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BBC presenter appears to side with Hamas during interview

Host Tadhg Enright said, "Yeah" when the guest said Israel was carrying out atrocities.

Tadhg Enright interviewing Omar Shakir, May 5, 2024. Screenshot: BBC News.
Tadhg Enright interviewing Omar Shakir, May 5, 2024. Screenshot: BBC News.

In an interview on the BBC on Monday, the host of the British news channel appeared to agree with an activist’s false claim that the Jewish state was committing atrocities in the war in the Gaza Strip.

Tadhg Enright was interviewing Omar Shakir, the regional director of Human Rights Watch, on Israel’s decision to shut down the pro-Hamas Qatari-based channel Al-Jazeera‘s operations in the country.

When asked by Enright for his reaction, Shakir did not mince words. “This is an assault on the freedom of the press,” he stated. “Al-Jazeera is a critical source of information that many Palestinians and others in the region rely upon. Instead of trying to muzzle reporting on atrocities, the Israeli government should stop committing them.”

Enright then said, “Yeah, indeed,” presumably agreeing with the claim that Israel was carrying out atrocities. He then went on to ask Shakir, “I wonder what their claim, the Israeli government’s claim is that Al Jazeera has become a mouthpiece for Hamas.”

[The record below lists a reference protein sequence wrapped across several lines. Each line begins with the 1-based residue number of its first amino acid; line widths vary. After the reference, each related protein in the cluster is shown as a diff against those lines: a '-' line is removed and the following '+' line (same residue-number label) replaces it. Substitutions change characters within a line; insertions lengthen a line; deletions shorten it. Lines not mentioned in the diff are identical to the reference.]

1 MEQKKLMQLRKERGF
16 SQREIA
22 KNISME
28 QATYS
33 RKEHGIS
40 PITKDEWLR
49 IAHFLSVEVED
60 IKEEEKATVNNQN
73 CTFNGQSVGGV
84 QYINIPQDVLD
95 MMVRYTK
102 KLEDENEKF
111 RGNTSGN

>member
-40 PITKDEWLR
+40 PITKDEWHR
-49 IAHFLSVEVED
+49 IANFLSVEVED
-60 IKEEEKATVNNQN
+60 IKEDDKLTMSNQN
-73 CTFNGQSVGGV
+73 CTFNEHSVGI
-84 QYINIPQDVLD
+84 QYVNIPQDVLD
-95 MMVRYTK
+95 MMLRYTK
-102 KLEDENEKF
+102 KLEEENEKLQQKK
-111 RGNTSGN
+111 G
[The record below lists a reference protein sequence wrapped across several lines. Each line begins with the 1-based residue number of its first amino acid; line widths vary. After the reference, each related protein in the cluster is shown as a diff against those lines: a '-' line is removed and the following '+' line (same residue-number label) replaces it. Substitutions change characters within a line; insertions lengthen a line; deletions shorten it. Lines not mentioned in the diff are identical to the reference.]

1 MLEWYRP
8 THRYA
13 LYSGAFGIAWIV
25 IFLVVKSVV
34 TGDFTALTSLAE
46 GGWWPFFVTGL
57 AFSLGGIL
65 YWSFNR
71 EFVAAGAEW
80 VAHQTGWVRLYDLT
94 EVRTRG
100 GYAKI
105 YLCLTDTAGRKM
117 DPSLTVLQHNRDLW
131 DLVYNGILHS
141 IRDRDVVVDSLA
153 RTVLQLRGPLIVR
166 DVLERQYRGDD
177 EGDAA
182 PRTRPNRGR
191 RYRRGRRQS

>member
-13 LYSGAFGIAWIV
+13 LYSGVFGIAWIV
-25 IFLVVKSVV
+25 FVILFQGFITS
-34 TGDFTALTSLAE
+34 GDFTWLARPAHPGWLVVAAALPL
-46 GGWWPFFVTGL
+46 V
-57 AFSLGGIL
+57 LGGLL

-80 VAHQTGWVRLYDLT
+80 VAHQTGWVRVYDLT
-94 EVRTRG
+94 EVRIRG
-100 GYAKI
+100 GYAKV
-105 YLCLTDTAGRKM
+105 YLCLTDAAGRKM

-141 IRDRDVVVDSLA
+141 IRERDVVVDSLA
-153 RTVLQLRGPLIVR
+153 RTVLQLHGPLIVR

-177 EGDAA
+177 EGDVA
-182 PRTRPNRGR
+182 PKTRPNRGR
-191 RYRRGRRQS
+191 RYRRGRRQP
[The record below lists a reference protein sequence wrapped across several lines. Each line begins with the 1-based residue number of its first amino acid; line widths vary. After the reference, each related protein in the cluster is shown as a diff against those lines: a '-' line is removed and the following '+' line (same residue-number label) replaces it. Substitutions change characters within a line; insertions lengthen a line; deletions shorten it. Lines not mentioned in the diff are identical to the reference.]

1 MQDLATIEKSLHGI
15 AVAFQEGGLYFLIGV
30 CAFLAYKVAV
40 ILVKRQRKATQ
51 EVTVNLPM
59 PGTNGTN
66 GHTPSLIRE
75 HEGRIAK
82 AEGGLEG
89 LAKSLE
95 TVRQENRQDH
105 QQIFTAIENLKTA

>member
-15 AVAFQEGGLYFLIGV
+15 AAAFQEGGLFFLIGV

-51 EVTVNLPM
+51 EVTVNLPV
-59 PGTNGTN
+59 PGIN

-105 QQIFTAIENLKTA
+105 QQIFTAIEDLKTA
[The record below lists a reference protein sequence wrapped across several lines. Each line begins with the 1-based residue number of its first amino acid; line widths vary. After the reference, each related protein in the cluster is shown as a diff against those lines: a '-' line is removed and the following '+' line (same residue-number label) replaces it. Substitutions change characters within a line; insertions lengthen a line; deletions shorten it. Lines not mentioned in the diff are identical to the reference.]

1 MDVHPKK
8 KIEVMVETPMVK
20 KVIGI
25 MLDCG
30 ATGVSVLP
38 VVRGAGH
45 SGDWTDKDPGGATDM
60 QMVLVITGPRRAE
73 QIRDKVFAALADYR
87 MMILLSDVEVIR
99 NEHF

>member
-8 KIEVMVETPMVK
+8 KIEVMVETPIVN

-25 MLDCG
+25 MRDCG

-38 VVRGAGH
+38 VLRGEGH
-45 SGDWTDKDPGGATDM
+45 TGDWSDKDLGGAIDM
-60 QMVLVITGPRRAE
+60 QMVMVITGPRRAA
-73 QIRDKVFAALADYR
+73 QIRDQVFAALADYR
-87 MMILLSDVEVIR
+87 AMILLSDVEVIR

The Qatar-based network has vocally denied the charges that it has been pro-Hamas, but in recent weeks it has consistently sided with the terrorist group’s false claims of mass killings, including in cases where it was clear Hamas was using bodies as props and falsifying numbers.

This was the case even after Israel showed those claims to be false, as in the case of an aid truck being attacked by a mob, which caused deaths when people trampled on each other without Israel’s involvement, and the slander against Israel of supposedly creating mass graves in a hospital, where it turned out to be Hamas’s own creation.

This is not the first time the BBC has been accused of being slanted towards the Palestinian terrorist organization. Immediately after the war broke out in October, it refused to call the Islamic group a terrorist group. The BBC later said it would use that term to describe the organization as being a “proscribed terrorist group by the U.K.,” although presumably without claiming it was indeed such a group.

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